Not all it’s quacked up to be
Life is like a hurricane. It slowly turns in a large circular motion, eventually leading all things back to where they started. There’s no better explanation for the recent resurgence of DuckTales, a series which—after lying dormant for about two decades—has seen two new games within the past two months. Unlike its older sibling, DuckTales Remastered, DuckTales: Scrooge’s Loot is a brand new title with a vastly different approach: a team-based shooter.
Scrooge’s Loot starts off with a cutscene of Scrooge McDuck writing a letter to his nephews. Suddenly, he realizes his money vault is being attacked by his greatest villains. That’s the extent of the story, for the most part. The voice acting in the initial cutscene is covered by the original cast, which is a nice touch, but that’s as far as the nostalgia blast is willing to go.
Scrooge’s Loot is DuckTales in name only. After the initial cutscene, you’ll be given a generic, customizable character who will battle other generic, customizable characters. The only carryover from the source is Launchpad running the tutorial and commenting on your deaths. This lack of involvement with the rest of the series makes the main menu’s version of the theme song feel like a lie. The game lacks the charm and character even DuckTales Remastered manages to implement.
The gameplay has the potential to be the title’s saving grace. Not only does Scrooge’s Loot fail to tap into that potential, it ignores it completely. The general gameplay pits two teams of four against one another. Players are to run to the gold pile in a neutral part of the stage, then run to their team’s vehicle and unload their loot. This approach feels similar to one of the Capture the Flag variants in Halo. The difference is that Scrooge’s Loot lacks the intensity and action to captivate users. The large, uninspired stages are too big for the small teams. This results in mostly boring gameplay. A few shots are fired every now and then, but it’s easy to avoid enemies unless someone specifically goes out of their way to hunt you.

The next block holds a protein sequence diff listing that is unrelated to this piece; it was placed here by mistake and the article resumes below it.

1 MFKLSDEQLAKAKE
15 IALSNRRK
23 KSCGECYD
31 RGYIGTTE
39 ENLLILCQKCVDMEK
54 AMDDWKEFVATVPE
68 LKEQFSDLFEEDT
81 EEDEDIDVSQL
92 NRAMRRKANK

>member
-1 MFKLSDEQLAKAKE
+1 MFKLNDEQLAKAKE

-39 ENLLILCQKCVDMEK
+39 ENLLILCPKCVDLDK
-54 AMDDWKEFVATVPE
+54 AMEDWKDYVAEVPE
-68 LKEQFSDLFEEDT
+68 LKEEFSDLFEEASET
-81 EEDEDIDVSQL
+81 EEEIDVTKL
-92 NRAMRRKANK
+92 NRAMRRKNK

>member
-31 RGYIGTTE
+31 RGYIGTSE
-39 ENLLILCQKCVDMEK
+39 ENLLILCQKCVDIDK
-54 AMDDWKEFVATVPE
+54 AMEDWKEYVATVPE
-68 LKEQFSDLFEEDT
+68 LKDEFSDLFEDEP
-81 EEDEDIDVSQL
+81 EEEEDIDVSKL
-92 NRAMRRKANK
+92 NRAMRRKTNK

Outside of multiplayer, Scrooge’s Loot doesn’t offer much. The single player mode plays identical to online, with the addition of computer-controlled bots and the achievement-like missions. Completing missions lands in-game currency, which can be used for customizing your character and buying power-ups. Characters can be equipped with new outfits and weapons which change their stats, and each piece can be upgraded. Ultimately, none of this feels like it makes a huge impact on the gameplay, thanks to the empty maps and controls that never quite feel right.
DuckTales: Scrooge’s Loot is an example of what happens when a developer combines a beloved franchise with a genre that has no logical connection. Its lack of emphasis on the source material is sure to disappoint DuckTales fans looking for a new adventure, and its dull gameplay isn’t going to win over any shooter fans. Life may indeed be like a hurricane in some instances. Scrooge’s Loot, however, is more like a gust in the middle of an empty field: its impact is negligible and anyone who noticed it will quickly forget it happened.